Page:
Nir Eyal writes about how tech products are designed to create new habits in people. There are four key elements:
1) Trigger 2) Action 3) Variable Reward 4) Investment
Wired explains, — The Trigger
“You’re sitting at home on a Sunday afternoon, feeling lonely and wondering if everyone else had a better weekend. Your phone buzzes with a Facebook alert: You’ve been tagged in a photo taken at the party you went to on Friday. You log on to Facebook to check it out.”
The Action — Prompt users to share a tweet, like a photo, or follow a person.
Variable reward —
“Rewards can come in an almost endless variety of forms, from receiving attention, acceptance, and appreciation (an obvious force in social networks) to gaining a sense of mastery and autonomy (thank you videogames and Words With Friends) to prizes like money and gift cards. One of the most powerful methods to amp up the anticipation and ultimate effect of a reward, B. F. Skinner found, is to make it unpredictable. A classic example is slot-machine gambling. The player never knows whether the next pull might bring a $5 win or a $50,000 jackpot. The unpredictability of the reward—and the randomness of its arrival—is a powerful motivator to pull the lever again and again.”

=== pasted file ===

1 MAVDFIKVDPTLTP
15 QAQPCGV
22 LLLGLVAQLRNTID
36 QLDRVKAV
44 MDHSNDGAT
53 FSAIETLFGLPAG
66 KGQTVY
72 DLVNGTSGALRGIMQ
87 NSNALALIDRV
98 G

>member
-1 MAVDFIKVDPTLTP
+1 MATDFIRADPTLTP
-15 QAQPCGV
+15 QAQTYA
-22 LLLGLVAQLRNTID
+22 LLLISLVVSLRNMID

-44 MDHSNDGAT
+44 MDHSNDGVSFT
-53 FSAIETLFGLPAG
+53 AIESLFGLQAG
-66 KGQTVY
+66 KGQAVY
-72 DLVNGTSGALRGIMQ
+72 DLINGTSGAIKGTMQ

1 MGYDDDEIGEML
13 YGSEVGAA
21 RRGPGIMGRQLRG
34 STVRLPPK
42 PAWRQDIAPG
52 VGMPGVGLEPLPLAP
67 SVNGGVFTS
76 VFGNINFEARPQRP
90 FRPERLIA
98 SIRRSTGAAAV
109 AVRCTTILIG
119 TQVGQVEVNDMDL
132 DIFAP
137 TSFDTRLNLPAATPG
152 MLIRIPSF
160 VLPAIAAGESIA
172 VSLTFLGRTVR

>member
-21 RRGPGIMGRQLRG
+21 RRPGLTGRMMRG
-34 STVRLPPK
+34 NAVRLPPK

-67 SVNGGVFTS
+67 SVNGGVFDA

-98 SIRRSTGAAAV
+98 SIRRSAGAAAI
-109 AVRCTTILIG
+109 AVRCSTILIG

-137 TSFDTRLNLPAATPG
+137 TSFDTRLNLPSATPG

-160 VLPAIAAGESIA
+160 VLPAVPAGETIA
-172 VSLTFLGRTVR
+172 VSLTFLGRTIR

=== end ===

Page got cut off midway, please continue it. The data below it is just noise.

Investment — Get the user to create content. “what behavioral economist Dan Ariely calls the Ikea effect: Contribute to the creation of something and you value it more” E.g. Wordpress gets people to start blogging 🙂
Conventionally, we agree that any addiction is unhealthy. Should we be concerned about Internet addiction, Facebook addition, and other gaming addictions?